Iain and I had an unusual courtship. We met online, drawn together because of an Oscar Wilde quote an affinity for which we happened to share. It might never have developed into anything at all, beyond any one of similar, unremarkable exchanges we'd both certainly had, except that he asked me: "Fancy a game of Fahrenheit 451? Which book would you memorize for posterity, and which would you throw onto the pyre?" Well. I was hooked.

We became friends in emails, and we confessed our mutual crush over IM. We were on the phone, Iain standing in the street outside a pub in Edinburgh, clutching his mobile phone, drunk and gregarious, when he first told me he loved me—"I loove yeh, Lissie. I LOOVE YEH!!!"—and I laughed and cried and told him I loved him, too.

Following our rather unorthodox falling-in-love, and after not a single day spent in each other's presence that wasn't bathed in the casual, happy light of being on vacation, never having seen each other on a day stressed by work or unpaid bills or the general drudgery of routine, we went to the courthouse in Waukegan, Illinois, and we stood in front of a judge and we got married.

It was, unlike most other marriages, civil unions, and commitment ceremonies, a necessity, the only way we could reside and work and live life in the same place at the same time. We loved each other, but we knew so little—nothing, really—of what it would be like to be in a face-to-face, daily relationship together, that getting married was a pre-cursor to the actual beginning of whatever our authentic relationship would be.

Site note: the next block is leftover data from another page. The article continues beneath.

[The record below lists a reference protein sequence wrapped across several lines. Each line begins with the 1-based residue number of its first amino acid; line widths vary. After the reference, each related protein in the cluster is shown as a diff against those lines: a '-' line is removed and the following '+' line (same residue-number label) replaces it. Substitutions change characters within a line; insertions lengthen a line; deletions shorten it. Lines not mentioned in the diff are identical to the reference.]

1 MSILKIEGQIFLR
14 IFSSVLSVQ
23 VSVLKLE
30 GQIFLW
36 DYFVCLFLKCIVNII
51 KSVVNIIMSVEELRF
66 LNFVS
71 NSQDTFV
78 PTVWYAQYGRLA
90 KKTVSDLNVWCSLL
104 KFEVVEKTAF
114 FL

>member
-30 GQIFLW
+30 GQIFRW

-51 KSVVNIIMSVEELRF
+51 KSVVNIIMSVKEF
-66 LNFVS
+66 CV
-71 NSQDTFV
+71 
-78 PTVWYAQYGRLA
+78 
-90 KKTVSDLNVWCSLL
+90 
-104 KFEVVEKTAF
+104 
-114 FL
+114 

(I don't believe in the sanctity of marriage, so I don't go in for discussions of its subversion, but, if I did, requiring people to get married just to see if they've got a workable relationship would be right at the top of my list.)

Seven years on, what I know about our relationship is this: We laugh a lot, and hard. We can fight and get over it. We still haven't run out of things to talk about—and, when I once told him after our first long conversation about god and death and other Serious Things, "I could have that conversation with you 50 more times," I wasn't wrong. We are both works in progress, which is at turns exhilarating, scary, and tiresome. Each of us has a messy slate, filled with the scrawls and scratches of lives lived with a willingness to fail and fall and fuck up, to take big risks like marrying a person you aren't even smart enough to realize you hardly know.

Or like hanging in there, once you've seen that person's capacity to be grumpy, mean, petty, impatient, and in other ways perfectly horrible. And once you've seen their facility for kindness, for goodness, for idiosyncratic talents and inimitable quirks—and your aching, reverberating love is as much a source of wanton joy as it is a reminder of how much you have to lose.

We are lucky. We were each others' biggest risk, and we are each others' greatest reward.

Last night, I crawled into bed about a half hour after Iain, and, uncharacteristically, he had fallen asleep on his side, facing my side of the bed. I slipped in as quietly as I could, and in the dark I found his hand resting between us. I slid my palm across his, smooth and cool, beneath his slightly curled fingers. He exhaled sleepily, and from somewhere in the space between slumber and waking, his fingers closed and softly grasped by hand.

I grasped his back.

As the clock struck midnight, I laid beside him, holding and being held by him, my partner, my best friend, and I was exactly where I wanted to be.

I love you, Iain. Happy Anniversary.

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